Kaze no Shiro Kazenoshiro Banner

This section of Kaze no Shiro is no longer supported and is meant for archive purposes only. Please go back to main page.



Dawn of Battle (Hidden City: Rulebook Story)
by Rich Wulf


The word haunted Tadenori's soul.

Images of Akodo Ijiasu falling in battle, cut down by the sword of a Moto White Guardsman, memories of Tadenori rushing forward to save the younger general, arriving too late. The battle was lost but the Moto paid in blood, slain by Tadenori's own hand... and that changed nothing.

"He is younger then you." Doji Midoru's words of long ago echoed in Tadenori's mind. "He is higher ranking then you. Yet other Lion look to you for leadership because of your experience. Your many victories over the Dragon eclipse his massacre at Kyuden Tonbo. How could he help but hate you?"

The foolish boy. He had charged out to prove himself against the Unicorn, to prove that his skill at leading the Lion was greater than Tadenori's. Tadenori has seen Ijiasu's mistake. Somewhere, deep inside, he knew that the boy was about to do something very foolhardy. Yet he had done nothing to stop him.

Could he have stopped Ijiasu? Doubtful. The brash bushi followed his own counsel. He had decided upon a frontal assault. He had underestimated Moto Chagatai, and even Tadenori's decades of experience would have been unlikely to sway him. Yet that was not important. What was important was that Tadenori had known that his arrogant kinsman was marching to his death.

He had done nothing.

The Lion closed his eyes as he knelt before the roadside shrine, seething with guilt and anger. He felt a turmoil deep within him, resentment toward Matsu Nimuro for entering a war that could have been avoided, irritation toward Ijiasu for being so arrogant and heedless, but most of all hatred for himself for daring to call himself a Lion.

Tadenori's hand tightened over the strange netsuke in his hand, the hard edges biting into his palm. He had found the amulet in a village ravaged by the Shadowlands Horde. The Crane had told him it was a relic created by the Fortune of Death, an instrument of power. Since the Reign of Blood, Akodo Tadenori had found it more difficult to focus. Sometimes, holding the amulet seemed to help.

Lately, it was helping less and less. The rage would wash over him, his skin would become wreathed in flames, and the killing would begin. Soon, he knew, what little humanity remained in him would be gone.

"Akodo, help me," Tadenori whispered to the shrine. "I deserve this punishment for what I did to Ijiasu, but my clan does not deserve this. Do not let me turn against them."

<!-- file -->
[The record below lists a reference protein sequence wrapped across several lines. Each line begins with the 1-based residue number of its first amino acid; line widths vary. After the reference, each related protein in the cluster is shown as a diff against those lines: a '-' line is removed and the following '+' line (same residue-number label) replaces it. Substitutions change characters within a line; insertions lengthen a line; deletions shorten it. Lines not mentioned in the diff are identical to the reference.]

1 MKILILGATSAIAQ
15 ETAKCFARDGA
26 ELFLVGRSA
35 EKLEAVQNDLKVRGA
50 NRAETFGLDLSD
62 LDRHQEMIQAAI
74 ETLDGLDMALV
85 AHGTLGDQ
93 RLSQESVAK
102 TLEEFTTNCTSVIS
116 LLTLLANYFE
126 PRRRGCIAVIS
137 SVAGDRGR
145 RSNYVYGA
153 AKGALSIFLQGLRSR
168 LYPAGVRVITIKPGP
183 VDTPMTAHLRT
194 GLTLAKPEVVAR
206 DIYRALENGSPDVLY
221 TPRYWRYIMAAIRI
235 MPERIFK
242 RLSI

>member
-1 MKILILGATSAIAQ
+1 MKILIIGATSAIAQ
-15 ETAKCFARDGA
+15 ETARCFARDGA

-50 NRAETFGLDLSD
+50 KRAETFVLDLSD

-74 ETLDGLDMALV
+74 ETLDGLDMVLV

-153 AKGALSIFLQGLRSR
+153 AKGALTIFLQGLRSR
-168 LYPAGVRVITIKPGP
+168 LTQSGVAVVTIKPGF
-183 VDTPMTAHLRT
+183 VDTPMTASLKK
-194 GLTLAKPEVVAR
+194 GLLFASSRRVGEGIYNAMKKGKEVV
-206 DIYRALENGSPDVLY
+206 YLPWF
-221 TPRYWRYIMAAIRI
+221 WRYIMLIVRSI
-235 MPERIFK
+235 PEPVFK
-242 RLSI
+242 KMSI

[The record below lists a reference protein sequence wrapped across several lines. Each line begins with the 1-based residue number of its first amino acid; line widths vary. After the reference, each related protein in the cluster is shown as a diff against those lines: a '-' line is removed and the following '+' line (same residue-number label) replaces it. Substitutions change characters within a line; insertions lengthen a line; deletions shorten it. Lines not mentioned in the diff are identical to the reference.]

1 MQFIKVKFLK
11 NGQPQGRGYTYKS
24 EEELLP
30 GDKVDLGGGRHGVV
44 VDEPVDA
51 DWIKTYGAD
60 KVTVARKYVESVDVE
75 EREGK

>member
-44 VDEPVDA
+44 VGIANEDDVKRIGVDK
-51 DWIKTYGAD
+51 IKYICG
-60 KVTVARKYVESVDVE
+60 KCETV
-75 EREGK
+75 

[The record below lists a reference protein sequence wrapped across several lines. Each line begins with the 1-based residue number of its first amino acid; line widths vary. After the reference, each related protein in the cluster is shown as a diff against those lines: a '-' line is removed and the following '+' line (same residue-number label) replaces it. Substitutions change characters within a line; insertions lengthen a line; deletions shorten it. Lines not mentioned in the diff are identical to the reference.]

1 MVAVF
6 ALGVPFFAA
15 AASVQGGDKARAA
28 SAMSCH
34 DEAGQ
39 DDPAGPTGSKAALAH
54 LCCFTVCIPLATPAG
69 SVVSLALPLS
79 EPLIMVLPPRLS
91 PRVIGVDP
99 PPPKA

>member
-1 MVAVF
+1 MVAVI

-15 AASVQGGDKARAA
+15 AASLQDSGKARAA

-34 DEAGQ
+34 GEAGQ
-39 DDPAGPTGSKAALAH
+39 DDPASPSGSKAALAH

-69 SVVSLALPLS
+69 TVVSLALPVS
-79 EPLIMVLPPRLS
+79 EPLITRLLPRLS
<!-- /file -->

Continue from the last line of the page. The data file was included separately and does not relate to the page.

"Tadenori," called out a voice behind him. "We are ready."

Tadenori nodded curtly at the sound of the voice. He lifted his helmet from the earth, placing it upon his head and smoothing its bloodstained mane over his shoulders. Rising, he turned and bowed to the new master of his armies Yajinden.

The Bloodspeaker was a large man, dwarfing Tadenori, who was shorter than most. He wore no armor and carried no weapons save a blunt smith's hammer. His black silken robes where adorned with images of cranes in flight, turning as they soared to rend one another's throats and bellies with razor sharp beaks. His white hair was tied back in a careful topknot and braided down his back in a manner of an Asahina. His expression was grim and emotionless as he waited for Tadenori, watching him with pale blue eyes.

"You need not pray at this shrine, Tadenori-san," Yajinden said to the general. "Why pray to the gods? They will do nothing to aide us. Why pray to your ancestors? To die is failure. We need no help from failures... except for those who have already joined us." Yajinden turned and looked back at the Bloodspeaker army that had gathered in the mountains. Countless legions of shambling dead stood at attention, prepared for Tadenori's command. They wore the armor of every Great Clan, once mighty heroes who had perished during the Reign of Blood. They served Iuchiban now.

"So why do you pray, Lion?" Yajinden said, looking back at Tadenori. The Bloodspeaker's blue eyes were rimmed with suspicion.

Tadenori wanted to tell the truth to tell Yajinden that there was some vestige of his soul left. He wanted to confess that the Fortune of Death's amulet had helped him find some measure of freedom, that he continued to pray to Akodo hoping that he might die and rob the Bloodspeakers of an Akodo general. He wanted to confess, so that Yajinden could use his foul magic and purge him of the Lion that remained.

"I pray out of habit," Tadenori replied instead. "It helps me focus, and I must focus now if I am to lead us to victory."

"I see," Yajinden replied, seeming to believe him. "Are you prepared for battle?"

Tadenori scowled. "I am a Lion."

"Were a Lion," Yajinden corrected. "See that your troops are ready. Our master will be here soon."